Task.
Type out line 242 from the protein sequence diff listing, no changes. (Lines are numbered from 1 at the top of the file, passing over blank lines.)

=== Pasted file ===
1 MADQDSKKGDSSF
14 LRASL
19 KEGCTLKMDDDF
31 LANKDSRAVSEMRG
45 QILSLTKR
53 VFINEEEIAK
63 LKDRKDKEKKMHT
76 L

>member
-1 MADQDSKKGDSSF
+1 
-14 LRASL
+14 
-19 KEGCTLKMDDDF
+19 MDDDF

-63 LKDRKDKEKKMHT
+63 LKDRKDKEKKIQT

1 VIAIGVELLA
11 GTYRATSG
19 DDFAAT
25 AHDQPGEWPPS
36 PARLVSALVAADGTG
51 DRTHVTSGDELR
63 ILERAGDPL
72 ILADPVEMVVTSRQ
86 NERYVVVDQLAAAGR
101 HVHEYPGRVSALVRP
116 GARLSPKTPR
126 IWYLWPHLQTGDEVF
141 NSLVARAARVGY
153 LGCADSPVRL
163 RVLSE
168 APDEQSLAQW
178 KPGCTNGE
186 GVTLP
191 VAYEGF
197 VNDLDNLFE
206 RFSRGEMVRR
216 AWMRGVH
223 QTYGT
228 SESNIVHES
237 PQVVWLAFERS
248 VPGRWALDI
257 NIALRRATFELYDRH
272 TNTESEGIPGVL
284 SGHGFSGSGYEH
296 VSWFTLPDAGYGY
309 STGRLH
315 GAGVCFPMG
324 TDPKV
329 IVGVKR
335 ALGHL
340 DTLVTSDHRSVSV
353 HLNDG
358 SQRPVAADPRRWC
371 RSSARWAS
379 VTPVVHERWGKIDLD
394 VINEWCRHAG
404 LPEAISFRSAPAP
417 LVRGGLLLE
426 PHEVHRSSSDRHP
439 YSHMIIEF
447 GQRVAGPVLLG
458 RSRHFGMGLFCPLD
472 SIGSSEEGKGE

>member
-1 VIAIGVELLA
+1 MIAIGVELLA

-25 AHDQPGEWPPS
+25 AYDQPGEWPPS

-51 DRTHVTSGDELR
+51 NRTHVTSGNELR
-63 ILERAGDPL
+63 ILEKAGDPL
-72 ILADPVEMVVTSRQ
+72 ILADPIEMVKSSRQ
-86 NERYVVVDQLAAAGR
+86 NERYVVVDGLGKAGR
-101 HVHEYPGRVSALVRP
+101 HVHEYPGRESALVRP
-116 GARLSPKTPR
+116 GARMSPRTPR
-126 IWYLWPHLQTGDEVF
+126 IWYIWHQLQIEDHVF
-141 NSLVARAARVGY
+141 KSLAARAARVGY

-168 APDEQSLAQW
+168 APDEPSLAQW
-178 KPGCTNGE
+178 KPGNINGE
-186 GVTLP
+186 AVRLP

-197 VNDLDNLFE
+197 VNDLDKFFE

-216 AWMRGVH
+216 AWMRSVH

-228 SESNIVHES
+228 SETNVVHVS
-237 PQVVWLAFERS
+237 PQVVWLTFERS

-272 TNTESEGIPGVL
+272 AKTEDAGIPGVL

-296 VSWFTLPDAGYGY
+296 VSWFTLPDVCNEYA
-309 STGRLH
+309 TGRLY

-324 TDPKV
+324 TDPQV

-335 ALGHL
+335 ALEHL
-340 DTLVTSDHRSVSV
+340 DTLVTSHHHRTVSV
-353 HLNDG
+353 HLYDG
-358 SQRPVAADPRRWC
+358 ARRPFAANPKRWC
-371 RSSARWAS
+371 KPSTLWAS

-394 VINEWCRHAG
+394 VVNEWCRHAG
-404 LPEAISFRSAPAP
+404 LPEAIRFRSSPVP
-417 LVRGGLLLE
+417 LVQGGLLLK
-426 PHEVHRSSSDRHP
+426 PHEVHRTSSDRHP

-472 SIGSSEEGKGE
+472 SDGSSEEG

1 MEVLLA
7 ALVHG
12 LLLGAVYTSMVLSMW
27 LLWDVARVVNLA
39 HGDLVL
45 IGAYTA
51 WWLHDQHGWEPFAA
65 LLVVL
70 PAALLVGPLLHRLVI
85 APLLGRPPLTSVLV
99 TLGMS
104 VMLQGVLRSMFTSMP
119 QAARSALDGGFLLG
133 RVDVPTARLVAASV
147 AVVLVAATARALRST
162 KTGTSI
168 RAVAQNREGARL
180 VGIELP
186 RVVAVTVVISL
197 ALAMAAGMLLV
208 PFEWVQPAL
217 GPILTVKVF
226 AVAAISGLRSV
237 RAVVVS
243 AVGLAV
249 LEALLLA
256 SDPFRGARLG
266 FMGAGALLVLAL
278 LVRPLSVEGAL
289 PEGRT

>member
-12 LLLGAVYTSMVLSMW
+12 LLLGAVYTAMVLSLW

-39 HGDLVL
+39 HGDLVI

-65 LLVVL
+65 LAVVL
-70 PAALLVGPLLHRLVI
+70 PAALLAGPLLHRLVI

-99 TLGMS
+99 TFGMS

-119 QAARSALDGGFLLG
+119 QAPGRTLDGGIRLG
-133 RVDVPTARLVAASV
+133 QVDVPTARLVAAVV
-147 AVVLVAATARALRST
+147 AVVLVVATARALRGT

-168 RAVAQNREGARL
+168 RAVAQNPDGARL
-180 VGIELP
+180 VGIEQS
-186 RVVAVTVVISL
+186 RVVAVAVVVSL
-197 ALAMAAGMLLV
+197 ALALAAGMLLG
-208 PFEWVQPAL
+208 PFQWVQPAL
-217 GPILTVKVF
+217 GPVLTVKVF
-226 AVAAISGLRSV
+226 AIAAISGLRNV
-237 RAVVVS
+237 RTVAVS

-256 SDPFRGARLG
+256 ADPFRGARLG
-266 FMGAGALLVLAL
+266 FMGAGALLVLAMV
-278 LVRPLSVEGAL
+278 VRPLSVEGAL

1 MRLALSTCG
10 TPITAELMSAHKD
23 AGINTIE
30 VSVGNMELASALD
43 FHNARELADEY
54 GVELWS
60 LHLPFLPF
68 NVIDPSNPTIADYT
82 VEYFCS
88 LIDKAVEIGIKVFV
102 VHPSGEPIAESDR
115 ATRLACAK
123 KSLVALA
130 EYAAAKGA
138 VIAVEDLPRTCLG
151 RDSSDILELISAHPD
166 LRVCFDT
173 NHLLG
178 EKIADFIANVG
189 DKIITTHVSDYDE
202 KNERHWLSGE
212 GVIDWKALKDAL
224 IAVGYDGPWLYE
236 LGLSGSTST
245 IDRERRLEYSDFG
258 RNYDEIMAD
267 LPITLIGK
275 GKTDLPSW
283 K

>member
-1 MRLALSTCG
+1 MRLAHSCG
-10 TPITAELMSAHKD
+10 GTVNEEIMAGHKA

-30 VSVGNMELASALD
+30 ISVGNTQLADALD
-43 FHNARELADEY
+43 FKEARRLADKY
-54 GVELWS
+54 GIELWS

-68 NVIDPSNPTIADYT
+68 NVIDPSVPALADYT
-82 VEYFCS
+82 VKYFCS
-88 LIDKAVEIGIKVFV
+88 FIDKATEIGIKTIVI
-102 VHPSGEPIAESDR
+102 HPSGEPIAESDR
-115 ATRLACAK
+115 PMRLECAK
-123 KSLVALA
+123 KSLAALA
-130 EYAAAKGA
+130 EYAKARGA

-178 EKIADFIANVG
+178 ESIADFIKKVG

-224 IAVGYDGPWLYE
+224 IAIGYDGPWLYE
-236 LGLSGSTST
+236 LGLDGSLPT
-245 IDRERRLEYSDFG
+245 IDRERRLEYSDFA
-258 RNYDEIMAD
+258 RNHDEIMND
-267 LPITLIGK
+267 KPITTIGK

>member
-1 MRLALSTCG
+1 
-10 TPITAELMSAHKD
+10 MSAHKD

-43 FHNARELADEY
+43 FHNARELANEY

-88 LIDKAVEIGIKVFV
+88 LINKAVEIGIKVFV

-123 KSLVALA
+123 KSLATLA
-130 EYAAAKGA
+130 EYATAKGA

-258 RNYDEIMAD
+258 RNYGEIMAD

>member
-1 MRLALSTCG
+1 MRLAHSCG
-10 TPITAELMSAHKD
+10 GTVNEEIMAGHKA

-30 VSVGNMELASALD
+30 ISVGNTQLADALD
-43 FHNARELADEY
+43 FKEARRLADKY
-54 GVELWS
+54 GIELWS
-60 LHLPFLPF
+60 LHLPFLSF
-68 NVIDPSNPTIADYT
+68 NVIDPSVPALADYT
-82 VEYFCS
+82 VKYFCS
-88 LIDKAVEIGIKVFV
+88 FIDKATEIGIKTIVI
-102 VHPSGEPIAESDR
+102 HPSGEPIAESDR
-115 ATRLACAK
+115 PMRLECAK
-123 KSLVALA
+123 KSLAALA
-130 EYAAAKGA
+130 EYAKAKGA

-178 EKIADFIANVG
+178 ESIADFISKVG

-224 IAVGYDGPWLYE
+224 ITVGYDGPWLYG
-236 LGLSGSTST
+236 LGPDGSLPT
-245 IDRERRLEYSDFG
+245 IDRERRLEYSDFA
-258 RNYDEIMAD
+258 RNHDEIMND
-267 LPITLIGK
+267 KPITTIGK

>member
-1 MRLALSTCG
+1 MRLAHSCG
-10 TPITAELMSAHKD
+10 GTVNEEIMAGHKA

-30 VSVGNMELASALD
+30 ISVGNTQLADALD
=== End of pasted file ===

-88 LIDKAVEIGIKVFV